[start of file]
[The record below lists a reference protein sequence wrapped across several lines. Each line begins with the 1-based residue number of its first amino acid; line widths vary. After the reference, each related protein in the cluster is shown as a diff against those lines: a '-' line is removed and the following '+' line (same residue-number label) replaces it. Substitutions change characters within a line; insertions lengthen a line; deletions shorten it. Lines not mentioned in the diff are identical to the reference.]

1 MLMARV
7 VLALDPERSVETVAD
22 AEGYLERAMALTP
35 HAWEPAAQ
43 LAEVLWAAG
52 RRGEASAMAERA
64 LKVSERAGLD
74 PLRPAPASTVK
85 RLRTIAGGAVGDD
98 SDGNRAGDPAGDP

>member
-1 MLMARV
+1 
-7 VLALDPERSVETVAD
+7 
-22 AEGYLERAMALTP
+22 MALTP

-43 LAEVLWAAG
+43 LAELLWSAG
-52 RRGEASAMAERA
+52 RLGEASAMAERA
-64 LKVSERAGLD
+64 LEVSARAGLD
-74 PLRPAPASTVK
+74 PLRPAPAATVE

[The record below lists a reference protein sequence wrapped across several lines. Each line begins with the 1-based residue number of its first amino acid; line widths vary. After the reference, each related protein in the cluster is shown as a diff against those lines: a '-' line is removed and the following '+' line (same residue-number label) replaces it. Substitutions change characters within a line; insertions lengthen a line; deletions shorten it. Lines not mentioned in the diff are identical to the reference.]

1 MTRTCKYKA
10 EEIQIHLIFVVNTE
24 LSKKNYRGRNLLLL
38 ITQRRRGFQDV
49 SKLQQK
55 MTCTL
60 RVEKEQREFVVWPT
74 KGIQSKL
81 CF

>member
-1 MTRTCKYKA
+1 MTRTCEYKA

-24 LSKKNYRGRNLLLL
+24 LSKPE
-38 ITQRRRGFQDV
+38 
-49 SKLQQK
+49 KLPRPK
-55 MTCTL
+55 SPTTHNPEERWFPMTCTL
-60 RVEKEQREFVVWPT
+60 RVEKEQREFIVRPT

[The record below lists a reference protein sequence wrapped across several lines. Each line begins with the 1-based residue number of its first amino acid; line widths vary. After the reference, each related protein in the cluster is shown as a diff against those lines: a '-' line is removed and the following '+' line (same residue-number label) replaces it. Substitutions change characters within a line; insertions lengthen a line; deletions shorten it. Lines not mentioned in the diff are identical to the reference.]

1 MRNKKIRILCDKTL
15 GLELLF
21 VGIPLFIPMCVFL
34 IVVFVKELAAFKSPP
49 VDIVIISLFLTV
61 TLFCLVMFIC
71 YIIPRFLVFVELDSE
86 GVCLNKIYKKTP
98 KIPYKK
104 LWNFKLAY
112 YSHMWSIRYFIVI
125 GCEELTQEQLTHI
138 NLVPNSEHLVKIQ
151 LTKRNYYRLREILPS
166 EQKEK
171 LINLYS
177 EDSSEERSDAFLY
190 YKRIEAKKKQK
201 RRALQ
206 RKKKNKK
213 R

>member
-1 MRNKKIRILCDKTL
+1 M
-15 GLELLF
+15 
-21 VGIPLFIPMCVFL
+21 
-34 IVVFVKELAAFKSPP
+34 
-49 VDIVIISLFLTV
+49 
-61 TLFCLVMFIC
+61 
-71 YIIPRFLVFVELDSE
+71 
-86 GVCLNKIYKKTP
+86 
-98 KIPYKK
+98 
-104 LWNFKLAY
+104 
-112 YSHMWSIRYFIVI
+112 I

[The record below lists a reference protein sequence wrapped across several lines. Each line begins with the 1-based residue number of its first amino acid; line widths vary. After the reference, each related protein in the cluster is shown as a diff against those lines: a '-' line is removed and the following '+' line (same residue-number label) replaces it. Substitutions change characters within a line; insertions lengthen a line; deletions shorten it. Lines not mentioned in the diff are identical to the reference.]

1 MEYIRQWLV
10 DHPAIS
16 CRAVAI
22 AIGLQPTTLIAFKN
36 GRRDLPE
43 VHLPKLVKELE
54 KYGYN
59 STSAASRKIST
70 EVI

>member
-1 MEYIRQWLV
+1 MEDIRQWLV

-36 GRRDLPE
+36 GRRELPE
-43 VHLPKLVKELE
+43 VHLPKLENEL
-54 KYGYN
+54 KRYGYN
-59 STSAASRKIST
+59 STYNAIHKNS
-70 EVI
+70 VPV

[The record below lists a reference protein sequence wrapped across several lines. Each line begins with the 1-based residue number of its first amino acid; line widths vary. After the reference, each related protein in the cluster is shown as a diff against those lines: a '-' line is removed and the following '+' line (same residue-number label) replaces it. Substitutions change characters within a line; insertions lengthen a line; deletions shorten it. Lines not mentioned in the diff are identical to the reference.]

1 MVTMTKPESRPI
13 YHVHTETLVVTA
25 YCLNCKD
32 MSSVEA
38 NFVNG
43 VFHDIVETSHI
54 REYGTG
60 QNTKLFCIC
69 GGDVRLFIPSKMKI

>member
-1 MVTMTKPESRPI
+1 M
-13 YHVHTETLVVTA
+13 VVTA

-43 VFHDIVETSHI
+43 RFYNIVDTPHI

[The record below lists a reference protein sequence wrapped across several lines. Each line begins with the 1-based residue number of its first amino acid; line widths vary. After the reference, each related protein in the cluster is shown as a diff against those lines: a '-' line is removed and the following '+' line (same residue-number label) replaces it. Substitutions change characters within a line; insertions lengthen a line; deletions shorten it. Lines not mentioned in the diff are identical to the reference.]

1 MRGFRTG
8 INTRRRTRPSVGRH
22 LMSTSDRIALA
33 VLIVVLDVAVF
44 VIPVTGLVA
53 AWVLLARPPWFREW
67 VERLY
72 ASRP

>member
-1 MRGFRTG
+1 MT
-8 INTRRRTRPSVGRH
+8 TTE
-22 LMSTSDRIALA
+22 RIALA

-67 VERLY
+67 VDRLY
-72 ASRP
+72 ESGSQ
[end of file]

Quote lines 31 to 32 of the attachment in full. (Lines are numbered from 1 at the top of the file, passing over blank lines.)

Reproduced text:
38 ITQRRRGFQDV
49 SKLQQK